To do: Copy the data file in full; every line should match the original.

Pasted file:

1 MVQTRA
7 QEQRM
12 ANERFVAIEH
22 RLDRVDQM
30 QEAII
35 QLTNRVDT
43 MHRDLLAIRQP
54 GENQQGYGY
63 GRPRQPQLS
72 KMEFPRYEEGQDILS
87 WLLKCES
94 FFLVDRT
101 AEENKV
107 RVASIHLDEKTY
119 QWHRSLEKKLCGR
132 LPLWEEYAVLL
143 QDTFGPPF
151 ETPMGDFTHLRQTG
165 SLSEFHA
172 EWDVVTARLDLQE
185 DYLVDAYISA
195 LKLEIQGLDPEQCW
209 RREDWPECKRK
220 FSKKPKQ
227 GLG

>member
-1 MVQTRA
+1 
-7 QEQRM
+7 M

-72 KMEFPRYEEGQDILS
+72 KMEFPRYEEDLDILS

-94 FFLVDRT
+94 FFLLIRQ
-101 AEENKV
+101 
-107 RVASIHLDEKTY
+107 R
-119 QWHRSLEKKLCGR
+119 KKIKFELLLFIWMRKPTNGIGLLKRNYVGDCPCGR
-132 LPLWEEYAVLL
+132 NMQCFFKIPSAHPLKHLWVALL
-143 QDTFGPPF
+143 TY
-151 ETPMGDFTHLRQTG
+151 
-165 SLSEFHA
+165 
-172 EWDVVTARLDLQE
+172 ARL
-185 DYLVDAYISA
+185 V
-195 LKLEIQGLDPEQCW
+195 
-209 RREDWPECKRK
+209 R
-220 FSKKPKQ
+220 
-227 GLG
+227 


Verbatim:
1 MVQTRA
7 QEQRM
12 ANERFVAIEH
22 RLDRVDQM
30 QEAII
35 QLTNRVDT
43 MHRDLLAIRQP
54 GENQQGYGY
63 GRPRQPQLS
72 KMEFPRYEEGQDILS
87 WLLKCES
94 FFLVDRT
101 AEENKV
107 RVASIHLDEKTY
119 QWHRSLEKKLCGR
132 LPLWEEYAVLL
143 QDTFGPPF
151 ETPMGDFTHLRQTG
165 SLSEFHA
172 EWDVVTARLDLQE
185 DYLVDAYISA
195 LKLEIQGLDPEQCW
209 RREDWPECKRK
220 FSKKPKQ
227 GLG

>member
-1 MVQTRA
+1 
-7 QEQRM
+7 M

-72 KMEFPRYEEGQDILS
+72 KMEFPRYEEDLDILS

-94 FFLVDRT
+94 FFLLIRQ
-101 AEENKV
+101 
-107 RVASIHLDEKTY
+107 R
-119 QWHRSLEKKLCGR
+119 KKIKFELLLFIWMRKPTNGIGLLKRNYVGDCPCGR
-132 LPLWEEYAVLL
+132 NMQCFFKIPSAHPLKHLWVALL
-143 QDTFGPPF
+143 TY
-151 ETPMGDFTHLRQTG
+151 
-165 SLSEFHA
+165 
-172 EWDVVTARLDLQE
+172 ARL
-185 DYLVDAYISA
+185 V
-195 LKLEIQGLDPEQCW
+195 
-209 RREDWPECKRK
+209 R
-220 FSKKPKQ
+220 
-227 GLG
+227 